BASEL, Switzerland—Spring is a time of new growth and reinvigoration, out with the old and in with the new, and pharma giant Novartis is keeping to that theme. In addition to selling its consumer business to GlaxoSmithKline at a price tag of $13 billion, the company is also looking to expand its holdings in neuroscience and gene therapy with the acquisition of Bannockburn, Ill.-based AveXis Inc., a clinical-stage gene therapy company.
Per the terms of the agreement, Novartis will acquire AveXis via a newly formed acquisition subsidiary, Novartis AM Merger Corp. The subsidiary will commence a tender offer to purchase all outstanding AveXis shares for $218 per share, for a total deal value of $8.7 billion. Once the tender offer is completed, Novartis will consummate a merger in which shares of AveXis not tendered into the offer will be converted into the right to receive the same cash price per share as the tender offer. Both the offer and the merger are subject to customary closing conditions, including the tender of a majority of outstanding shares on a fully diluted basis and the expiration or termination of the waiting period under the Hart Scott Rodino Act.
Completion of the deal is expected in the middle of this year, and while no direct plans were shared regarding AveXis’ facilities and employees, Novartis noted in a press release that it plans “a smooth transition of operations and the integration of AveXis’ talented and dedicated employees to continue the mission of bringing AVXS-101 to patients worldwide.” Should the deal be completed at the forecast time, Novartis expects the impact to be slightly negative to its core operating income this year and next year, but expects a strong positive contribution to core operating income and core earnings per share by 2020.
AveXis is advancing its gene therapy platform in several indications, particularly spinal muscular atrophy (SMA), a hereditary neurodegenerative disease caused by a defect in the survival motor neuron (SMN1) gene. SMA type 1 is the leading genetic cause of infant mortality, with nine out of 10 infants with SMA type 1 either being permanently ventilator-dependent or not living past the age of one. AveXis’ lead candidate, AVXS-101, has produced promising clinical data in treating this disease subtype: a clinical study showed that in 15 infants treated with AVXS-101, all 15 were event-free at 20 months, compared to an event-free survival rate of 8 percent in a historical cohort (NEJM, November 2017). The compound has received Orphan Drug Designation from the U.S. Food and Drug Administration for the treatment of SMA, and Breakthrough Therapy Designation for the treatment of SMA type 1. It has also been granted orphan designation by the European Medicines Agency. It is expected that a BLA filing will be made for AVXS-101 in the second half of this year, with U.S. approval and launch expected next year.
“The proposed acquisition of AveXis offers an extraordinary opportunity to transform the care of SMA,” Vas Narasimhan, CEO of Novartis, said in a press release. “We believe AVXS-101 could create a lifetime of possibilities for the children and families impacted by this devastating condition. The acquisition would also accelerate our strategy to pursue high-efficacy, first-in-class therapies and broaden our leadership in neuroscience.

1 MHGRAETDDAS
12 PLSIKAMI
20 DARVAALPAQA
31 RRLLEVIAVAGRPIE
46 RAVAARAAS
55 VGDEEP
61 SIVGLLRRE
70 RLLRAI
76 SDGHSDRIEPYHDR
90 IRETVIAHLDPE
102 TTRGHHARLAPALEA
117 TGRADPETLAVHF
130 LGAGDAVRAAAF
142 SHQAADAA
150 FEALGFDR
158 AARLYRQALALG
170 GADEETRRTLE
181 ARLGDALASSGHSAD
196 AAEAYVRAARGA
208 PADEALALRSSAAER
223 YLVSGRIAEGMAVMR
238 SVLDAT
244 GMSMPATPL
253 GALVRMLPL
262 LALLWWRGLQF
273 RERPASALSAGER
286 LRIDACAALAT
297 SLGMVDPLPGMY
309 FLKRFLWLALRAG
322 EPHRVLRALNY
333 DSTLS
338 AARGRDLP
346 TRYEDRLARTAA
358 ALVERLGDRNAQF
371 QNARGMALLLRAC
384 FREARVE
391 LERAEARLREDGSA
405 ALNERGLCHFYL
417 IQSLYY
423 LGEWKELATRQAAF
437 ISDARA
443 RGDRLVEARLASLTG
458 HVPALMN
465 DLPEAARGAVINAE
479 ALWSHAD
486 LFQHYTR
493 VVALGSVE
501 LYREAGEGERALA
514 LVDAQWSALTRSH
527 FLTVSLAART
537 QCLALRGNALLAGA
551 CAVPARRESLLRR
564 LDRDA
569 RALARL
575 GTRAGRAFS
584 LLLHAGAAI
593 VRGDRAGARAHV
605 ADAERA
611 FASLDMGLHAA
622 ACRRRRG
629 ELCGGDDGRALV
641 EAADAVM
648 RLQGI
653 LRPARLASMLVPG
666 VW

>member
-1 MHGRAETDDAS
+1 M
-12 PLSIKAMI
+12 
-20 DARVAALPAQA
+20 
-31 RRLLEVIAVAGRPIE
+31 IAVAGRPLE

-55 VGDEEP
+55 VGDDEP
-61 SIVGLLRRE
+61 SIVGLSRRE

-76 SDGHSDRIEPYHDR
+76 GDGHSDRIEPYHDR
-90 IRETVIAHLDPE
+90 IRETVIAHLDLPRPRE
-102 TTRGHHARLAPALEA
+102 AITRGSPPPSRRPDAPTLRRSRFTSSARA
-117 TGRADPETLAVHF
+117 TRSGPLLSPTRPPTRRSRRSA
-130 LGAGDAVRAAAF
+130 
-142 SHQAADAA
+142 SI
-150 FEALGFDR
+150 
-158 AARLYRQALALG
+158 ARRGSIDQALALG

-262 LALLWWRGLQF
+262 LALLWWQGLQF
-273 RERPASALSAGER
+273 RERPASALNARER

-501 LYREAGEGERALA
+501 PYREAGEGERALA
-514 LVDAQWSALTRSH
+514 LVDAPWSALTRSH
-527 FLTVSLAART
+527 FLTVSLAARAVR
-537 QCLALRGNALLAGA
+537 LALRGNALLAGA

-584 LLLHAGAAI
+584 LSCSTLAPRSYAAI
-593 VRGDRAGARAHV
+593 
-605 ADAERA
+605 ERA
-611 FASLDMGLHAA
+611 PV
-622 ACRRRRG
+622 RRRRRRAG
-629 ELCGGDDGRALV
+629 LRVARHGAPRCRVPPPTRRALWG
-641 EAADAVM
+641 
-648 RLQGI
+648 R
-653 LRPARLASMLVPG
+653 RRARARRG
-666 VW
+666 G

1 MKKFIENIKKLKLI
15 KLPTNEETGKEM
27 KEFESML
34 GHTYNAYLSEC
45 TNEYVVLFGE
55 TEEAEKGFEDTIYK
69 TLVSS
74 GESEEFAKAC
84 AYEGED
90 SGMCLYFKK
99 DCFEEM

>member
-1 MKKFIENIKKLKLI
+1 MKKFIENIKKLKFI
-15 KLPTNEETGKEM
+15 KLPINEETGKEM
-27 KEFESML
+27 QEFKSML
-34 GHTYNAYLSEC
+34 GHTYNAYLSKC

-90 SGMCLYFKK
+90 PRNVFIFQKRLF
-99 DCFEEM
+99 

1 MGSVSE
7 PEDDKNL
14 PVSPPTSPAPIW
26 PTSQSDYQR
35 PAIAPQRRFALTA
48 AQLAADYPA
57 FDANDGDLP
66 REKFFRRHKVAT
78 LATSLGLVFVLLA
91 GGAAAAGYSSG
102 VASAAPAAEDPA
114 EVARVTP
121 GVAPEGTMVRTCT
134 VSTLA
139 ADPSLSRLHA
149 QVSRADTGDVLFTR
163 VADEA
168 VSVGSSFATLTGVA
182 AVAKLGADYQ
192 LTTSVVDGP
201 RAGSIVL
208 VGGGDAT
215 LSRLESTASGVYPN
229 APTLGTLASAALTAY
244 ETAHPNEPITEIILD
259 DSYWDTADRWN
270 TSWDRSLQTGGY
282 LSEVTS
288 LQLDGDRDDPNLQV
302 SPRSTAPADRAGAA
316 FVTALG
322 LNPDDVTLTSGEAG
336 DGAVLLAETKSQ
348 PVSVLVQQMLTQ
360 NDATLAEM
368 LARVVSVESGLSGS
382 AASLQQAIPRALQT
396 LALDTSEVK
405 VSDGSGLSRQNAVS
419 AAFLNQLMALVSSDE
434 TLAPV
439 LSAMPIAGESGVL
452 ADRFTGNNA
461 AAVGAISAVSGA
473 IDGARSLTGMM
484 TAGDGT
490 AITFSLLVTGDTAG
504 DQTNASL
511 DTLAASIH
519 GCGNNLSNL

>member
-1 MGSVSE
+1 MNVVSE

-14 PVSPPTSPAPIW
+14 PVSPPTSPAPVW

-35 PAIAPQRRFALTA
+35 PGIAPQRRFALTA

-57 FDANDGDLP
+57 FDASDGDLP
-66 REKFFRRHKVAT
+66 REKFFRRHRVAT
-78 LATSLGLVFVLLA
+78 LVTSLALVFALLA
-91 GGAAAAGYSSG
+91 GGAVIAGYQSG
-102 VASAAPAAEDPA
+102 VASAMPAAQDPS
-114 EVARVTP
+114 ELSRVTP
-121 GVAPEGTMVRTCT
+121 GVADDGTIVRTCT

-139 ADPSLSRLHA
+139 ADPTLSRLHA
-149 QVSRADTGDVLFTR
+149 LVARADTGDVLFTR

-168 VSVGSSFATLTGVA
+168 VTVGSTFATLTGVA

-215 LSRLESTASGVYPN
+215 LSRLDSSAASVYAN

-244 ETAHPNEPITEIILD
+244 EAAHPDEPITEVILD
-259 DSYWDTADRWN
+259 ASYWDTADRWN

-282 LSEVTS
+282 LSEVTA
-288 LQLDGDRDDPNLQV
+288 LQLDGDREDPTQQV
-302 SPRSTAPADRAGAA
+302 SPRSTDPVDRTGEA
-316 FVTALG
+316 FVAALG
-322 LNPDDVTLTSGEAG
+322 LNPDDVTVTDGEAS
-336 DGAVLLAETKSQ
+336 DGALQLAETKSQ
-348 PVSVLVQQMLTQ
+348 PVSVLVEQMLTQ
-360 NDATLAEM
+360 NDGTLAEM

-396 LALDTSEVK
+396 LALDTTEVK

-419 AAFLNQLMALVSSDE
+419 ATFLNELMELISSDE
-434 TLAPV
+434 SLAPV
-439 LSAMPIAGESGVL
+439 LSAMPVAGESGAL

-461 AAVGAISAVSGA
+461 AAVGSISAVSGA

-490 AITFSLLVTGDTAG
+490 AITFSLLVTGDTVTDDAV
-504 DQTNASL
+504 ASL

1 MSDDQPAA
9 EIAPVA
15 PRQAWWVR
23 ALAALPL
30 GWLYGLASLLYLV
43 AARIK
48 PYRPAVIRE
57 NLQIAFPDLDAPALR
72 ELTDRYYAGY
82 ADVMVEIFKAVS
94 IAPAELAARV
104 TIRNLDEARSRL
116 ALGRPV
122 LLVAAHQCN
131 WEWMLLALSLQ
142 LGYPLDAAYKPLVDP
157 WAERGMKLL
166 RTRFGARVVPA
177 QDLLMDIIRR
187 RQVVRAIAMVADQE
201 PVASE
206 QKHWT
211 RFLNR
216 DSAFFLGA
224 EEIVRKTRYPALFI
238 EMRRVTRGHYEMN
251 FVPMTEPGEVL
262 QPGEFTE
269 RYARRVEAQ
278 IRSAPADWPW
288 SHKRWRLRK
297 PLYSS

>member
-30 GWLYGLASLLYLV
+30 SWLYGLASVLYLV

“We would gain with the team at AveXis another gene therapy platform, in addition to our CAR-T platform for cancer, to advance a growing pipeline of gene therapies across therapeutic areas. We look forward on the closing of the deal to a smooth transition for AveXis employees and welcoming them to Novartis.”
Acquiring AveXis also nets Novartis state-of-the-art AAV9 gene therapy manufacturing capabilities, as well as additional pipeline candidates for Rett Syndrome and a genetic form of amyotrophic lateral sclerosis (ALS) caused by mutations in the superoxide dismutase 1 gene. In addition, AveXis recently began a Phase 1 clinical trial of AVXS-101 in SMA type 2.
“The commitment, drive and expertise of the entire AveXis team has created significant stockholder value, and we are pleased that Novartis recognizes that value in the potential of AVXS-101, our first-in-class manufacturing capabilities and our gene therapy pipeline, all of which serve to transform the lives of people devastated by rare and life-threatening neurological diseases such as SMA, Rett syndrome and genetic ALS,” said Sean Nolan, president and CEO of AveXis. “With worldwide reach and extensive resources, Novartis should expedite our shared vision of bringing gene therapy to these patient communities across the globe as quickly and safely as possible.”
Investor and analyst response to the deal has been generally positive. Novartis’ shares rose 1.58 percent on April 9, when the news of the deal broke, while AveXis’ shares jumped 83.8 percent in pre-market trading session, according to Zacks Equity Research. Sumant Kulkarni, a healthcare analyst at Canaccord Genuity, commented that “We believe that a lot of things have to go right from here for the deal to work. That said, [Novartis], with its global presence and significant depth of resources, may have the muscle to pull off this deal, especially if AVXS-101 cleanly navigates through regulatory and reimbursement pathways in the U.S. and abroad. [AveXis] also has some earlier-stage products that we do not include in our model that could factor into deal valuation.”
Keith Speights of Motley Fool notes that the acquisition will likely help to offset the looming generic competition Novartis will face in coming years for Gilenya, its top-selling multiple sclerosis drug. In addition, he points out, SMA is not a new field for the company; Novartis has an SMA candidate of its own in branaplam, though AVXS-101 is more advanced, in part because Novartis “halted clinical development of branaplam for a couple of years because of safety concerns.”